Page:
As the Court of Appeals observed, "It is always useful to bear in mind that the announced policy of this State favors and encourages arbitration as a means of conserving the time and resources of the courts and the contracting parties. `One way to encourage the use of the arbitration forum' we recently noted `would be to prevent parties to such agreements from using the courts as a vehicle to protract litigation. This conduct has the effect of frustrating both the initial intent of the parties as well as legislative policy' (Matter of Weinrott [Carp], 32 N.Y.2d 190, 199). To this end the Legislature has assigned the courts a minimal role in supervising arbitration practice and procedures" (Matter of Nationwide Gen. Ins. Co. v Investors Ins. Co., 37 N.Y.2d 91, 95).
This policy, as reflected in CPLR article 75, is designed to prevent the kind of abuse of the arbitral process so amply demonstrated by the case before us. It precludes the parties to an arbitration agreement from simultaneously pursuing their claims before the courts and thus playing one forum off against the other.
This lawsuit has been ongoing since at least 1980. The matter has been before this court on two prior occasions (Avon Prods. v Solow, 79 A.D.2d 53, supra; Avon Prods. v Solow, 143 A.D.2d 1073, supra). Upon the latter appeal, the record totaled 3,344 pages, comprising seven volumes. On the present appeal, the record is a mere 1,715 pages, comprising only three volumes. At this time, a second appeal is pending before this court involving the 1986 and 1987 rent increases under the lease escalation clause (number 1418N on the calendar of Apr. 12, 1989). It can hardly be said that arbitration of this dispute has had the effect of "conserving the time and resources of the courts" (Matter of Nationwide Gen. Ins. Co. v Investors Ins. Co., 37 N.Y.2d 91, 95, supra).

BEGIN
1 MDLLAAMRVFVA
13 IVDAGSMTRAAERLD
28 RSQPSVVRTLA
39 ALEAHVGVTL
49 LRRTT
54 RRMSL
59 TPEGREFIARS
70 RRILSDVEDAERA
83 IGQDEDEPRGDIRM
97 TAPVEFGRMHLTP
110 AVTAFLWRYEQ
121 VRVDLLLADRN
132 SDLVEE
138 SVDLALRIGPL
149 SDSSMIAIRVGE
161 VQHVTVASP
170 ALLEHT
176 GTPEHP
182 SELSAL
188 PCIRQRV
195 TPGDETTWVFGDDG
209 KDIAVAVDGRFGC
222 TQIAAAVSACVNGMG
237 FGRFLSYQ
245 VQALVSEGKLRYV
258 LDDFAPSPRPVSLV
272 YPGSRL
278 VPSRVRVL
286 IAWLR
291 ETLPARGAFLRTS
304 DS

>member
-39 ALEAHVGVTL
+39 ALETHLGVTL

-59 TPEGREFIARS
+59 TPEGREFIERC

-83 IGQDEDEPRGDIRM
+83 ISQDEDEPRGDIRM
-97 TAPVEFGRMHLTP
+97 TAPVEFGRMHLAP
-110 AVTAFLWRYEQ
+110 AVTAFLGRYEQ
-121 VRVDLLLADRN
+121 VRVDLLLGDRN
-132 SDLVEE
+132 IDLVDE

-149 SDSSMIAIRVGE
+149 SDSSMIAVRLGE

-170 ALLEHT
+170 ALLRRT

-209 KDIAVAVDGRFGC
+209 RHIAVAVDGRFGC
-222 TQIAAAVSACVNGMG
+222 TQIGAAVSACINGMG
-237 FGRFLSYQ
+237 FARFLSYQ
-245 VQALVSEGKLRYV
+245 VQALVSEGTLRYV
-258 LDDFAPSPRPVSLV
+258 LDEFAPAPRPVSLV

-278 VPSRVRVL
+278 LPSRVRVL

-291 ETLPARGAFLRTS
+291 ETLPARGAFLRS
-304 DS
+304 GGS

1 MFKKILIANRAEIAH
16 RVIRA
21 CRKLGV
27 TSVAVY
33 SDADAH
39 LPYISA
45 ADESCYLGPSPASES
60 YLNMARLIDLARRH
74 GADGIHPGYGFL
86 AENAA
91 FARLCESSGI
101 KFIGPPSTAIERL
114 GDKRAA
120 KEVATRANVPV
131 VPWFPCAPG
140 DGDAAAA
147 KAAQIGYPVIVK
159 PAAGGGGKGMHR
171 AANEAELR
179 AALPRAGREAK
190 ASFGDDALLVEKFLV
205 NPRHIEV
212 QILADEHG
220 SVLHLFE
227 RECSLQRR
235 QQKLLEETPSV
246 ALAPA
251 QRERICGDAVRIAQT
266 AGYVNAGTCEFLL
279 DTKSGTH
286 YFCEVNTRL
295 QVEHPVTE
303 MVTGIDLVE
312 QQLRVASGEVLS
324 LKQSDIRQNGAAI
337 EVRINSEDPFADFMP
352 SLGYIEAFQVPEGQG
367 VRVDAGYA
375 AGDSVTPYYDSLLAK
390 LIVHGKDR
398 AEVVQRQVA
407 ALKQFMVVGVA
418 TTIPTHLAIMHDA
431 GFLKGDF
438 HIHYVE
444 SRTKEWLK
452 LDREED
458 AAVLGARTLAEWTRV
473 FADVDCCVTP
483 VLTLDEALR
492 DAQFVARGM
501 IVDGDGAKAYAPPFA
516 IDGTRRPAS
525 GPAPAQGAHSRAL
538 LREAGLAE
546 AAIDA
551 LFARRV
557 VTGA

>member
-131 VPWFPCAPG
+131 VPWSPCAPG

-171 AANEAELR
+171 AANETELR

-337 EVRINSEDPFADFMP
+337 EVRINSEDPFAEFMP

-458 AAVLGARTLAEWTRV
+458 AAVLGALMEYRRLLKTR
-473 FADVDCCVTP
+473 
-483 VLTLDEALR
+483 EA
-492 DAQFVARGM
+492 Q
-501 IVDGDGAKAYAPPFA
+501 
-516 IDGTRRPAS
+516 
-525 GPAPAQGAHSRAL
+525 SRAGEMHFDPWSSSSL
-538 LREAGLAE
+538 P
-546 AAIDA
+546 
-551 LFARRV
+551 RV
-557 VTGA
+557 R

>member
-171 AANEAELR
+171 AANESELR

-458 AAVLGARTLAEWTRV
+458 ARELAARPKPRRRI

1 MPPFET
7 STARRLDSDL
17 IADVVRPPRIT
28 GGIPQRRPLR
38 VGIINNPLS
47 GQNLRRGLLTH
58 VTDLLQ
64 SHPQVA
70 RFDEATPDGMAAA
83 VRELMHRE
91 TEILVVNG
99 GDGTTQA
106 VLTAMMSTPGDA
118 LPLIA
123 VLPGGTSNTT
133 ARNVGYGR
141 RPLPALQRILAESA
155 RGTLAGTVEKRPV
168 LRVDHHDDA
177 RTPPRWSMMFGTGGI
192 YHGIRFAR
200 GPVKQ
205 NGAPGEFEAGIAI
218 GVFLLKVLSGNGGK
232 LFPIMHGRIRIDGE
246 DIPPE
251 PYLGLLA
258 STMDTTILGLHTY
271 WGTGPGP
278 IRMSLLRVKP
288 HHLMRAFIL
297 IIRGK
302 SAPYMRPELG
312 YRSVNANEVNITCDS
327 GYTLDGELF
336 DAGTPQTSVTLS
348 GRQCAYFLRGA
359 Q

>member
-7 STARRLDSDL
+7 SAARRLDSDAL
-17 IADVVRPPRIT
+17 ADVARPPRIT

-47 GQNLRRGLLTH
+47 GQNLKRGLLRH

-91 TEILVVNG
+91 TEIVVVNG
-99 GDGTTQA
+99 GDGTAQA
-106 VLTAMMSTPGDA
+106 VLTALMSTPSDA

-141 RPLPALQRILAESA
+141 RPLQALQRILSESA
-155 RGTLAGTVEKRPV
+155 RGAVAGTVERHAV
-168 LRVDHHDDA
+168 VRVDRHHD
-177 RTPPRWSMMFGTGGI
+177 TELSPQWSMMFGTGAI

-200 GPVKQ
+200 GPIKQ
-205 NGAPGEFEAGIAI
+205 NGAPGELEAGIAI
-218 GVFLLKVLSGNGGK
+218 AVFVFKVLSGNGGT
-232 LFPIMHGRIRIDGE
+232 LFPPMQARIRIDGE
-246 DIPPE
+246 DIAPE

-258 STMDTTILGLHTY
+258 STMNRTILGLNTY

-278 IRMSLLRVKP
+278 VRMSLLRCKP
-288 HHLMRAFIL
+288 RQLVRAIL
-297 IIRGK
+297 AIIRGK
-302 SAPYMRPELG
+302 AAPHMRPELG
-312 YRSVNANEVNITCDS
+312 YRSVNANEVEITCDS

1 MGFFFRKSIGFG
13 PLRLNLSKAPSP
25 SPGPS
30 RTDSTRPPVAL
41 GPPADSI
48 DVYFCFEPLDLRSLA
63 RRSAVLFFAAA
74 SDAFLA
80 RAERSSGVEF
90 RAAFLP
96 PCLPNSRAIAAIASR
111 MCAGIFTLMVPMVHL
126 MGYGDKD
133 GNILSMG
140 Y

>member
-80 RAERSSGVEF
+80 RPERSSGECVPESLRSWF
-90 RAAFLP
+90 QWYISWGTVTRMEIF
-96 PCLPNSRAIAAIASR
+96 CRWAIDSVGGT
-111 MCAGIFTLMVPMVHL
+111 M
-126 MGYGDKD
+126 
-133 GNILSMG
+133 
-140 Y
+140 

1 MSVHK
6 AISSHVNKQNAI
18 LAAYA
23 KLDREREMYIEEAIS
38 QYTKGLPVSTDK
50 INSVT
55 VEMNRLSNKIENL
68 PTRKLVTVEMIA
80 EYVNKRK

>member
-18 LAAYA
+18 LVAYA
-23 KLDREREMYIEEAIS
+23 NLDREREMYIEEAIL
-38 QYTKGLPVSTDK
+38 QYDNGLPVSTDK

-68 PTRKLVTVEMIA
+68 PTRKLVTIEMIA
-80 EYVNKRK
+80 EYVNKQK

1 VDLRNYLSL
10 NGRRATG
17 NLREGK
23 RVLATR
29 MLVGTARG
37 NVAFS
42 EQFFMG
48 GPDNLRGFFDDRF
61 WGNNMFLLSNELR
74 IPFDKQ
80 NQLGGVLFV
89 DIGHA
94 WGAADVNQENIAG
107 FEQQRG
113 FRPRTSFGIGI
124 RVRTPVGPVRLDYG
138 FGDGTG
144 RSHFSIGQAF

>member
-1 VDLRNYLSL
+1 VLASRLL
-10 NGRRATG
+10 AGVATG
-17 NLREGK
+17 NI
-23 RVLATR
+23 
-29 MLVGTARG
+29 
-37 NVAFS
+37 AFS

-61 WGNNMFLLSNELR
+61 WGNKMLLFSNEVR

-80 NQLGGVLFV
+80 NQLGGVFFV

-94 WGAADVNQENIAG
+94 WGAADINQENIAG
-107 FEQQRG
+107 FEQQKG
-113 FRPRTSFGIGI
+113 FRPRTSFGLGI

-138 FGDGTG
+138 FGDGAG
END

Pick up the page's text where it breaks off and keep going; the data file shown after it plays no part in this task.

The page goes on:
Upon an application to stay arbitration, the court may concern itself with only three threshold issues: whether a valid arbitration agreement has been made by the parties, whether the agreement has been complied with and, if so, whether the claim sought to be arbitrated is time barred (CPLR 7503 [b]; Matter of County of Rockland [Primiano Constr. Co.], 51 N.Y.2d 1). Moreover, application for a stay is limited to "a party who has not participated in the arbitration and who has not made or been served with an application to compel arbitration" (CPLR 7503 [b]). It is clear that defendant has participated in the arbitration by opposing plaintiff's application to amend its demand and by entering into the stipulation with respect to the administration of the 1980 and 1981 arbitrations. Therefore, defendant has failed to set forth any procedural basis for its motion to stay arbitration.
The subject of defendant's motion does not constitute a proper basis for judicial intervention at this juncture. The arbitrators have made a limited, procedural ruling which permits amendment of the arbitration demand by Avon, and it is not disputed that this ruling is in conformance with American Arbitration Association rules. The only basis for judicial review of awards rendered in arbitration is provided in CPLR 7511 (Matter of Granite Worsted Mills [Aaronson Cowen], 25 N.Y.2d 451, 454). However, the statutory scheme clearly contemplates judicial review of final awards only (Mobil Oil Indonesia v Asamera Oil, 43 N.Y.2d 276, 281). The ruling reviewed by the IAS court was by no means a final award and, therefore, the intervention by the court was without authority.